On the Road is a weekday feature spotlighting reader photo submissions.
From the exotic to the familiar, whether you’re traveling or in your own backyard, we would love to see the world through your eyes.
There was too much to see in Etosha National Park to get into one post. So I added another OTR for the trip.
Not everything was a big animal in Etosha. This is a Yellow Mongoose (Cynictis penicillata), sometimes called red meerkat. They are communal animals that burrow. I saw several species of mongoose in Namibia. But without a really long lens it was impossible to get a good photo. As soon as I got within about 400 feet they were on the move or diving underground.
This Pied Crow was in the parking lot near a water hole. It seemed pretty used to tourists.
These male and female ostriches were in an area of grass and scrub near the road. Females have gray feathers while males have black. Otherwise they look pretty similar. Sometimes I would see two males with one female, but never larger groups. They apparently will form larger flocks. I wonder if the sparseness of the terrain limited this in Namibia.
We watched this spotted hyena at a water hole for quite some time. Normally they can eat/scavenge fairly large animals. But at this water hole there was a large flock of small birds. They were too far away for our guide Jeremia to positively identify them. The birds would land in nearby trees and then swarm out and some would drink water from the surface of the water without landing. After a while they would return to cover and then do it all over again. Each time a few birds would land in the water and couldn’t get out. The hyena walked across shallow areas and took the birds in one bite. I imagined for the hyena it was like getting a full meal by going to a party and eating a huge number of hors d’oeuvres.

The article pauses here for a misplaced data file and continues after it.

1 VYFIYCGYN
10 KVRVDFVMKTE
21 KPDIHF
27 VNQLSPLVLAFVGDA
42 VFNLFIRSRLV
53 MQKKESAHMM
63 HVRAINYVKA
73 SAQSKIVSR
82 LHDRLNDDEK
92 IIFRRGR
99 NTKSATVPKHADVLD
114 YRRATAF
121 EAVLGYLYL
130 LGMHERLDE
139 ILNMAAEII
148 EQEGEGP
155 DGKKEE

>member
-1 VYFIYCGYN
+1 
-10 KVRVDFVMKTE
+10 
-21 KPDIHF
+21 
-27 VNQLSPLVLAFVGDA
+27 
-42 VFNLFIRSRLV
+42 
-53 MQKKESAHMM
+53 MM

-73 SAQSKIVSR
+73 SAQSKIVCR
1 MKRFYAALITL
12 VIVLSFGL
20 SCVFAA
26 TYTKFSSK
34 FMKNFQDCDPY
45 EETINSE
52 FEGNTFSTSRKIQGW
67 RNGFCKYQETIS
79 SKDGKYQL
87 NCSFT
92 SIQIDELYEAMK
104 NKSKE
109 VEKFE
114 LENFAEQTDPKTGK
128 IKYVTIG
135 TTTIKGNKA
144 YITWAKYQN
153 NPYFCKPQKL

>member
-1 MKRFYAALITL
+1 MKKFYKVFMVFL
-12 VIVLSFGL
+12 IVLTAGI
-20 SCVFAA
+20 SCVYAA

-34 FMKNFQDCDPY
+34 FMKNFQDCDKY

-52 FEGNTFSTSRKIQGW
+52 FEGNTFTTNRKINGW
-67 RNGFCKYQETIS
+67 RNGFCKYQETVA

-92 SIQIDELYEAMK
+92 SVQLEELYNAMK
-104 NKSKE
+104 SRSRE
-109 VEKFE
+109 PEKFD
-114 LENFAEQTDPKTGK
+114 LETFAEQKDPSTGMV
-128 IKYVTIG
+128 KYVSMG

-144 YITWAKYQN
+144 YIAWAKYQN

This is a male Greater Kudu (Tragelaphus strepsiceros) getting a drink. It was on this trip that we learned the shofar we have at home is made from a kudu horn.
Giraffes have unique adaptations to be able to pump water from their mouth up to their stomach and prevent blood from pooling in their head when drinking.
Elephants spray mud on themselves for a few reasons. It protects from stinging insects. It also acts as a sunscreen and a way to keep cooler. Notice the broken tusks.
I probably took a hundred photos of zebras in Namibia. This was one of my favorite compositions.
If you are able to travel to southern Africa I highly recommend spending some time in Namibia. Not easy to get to but worth it.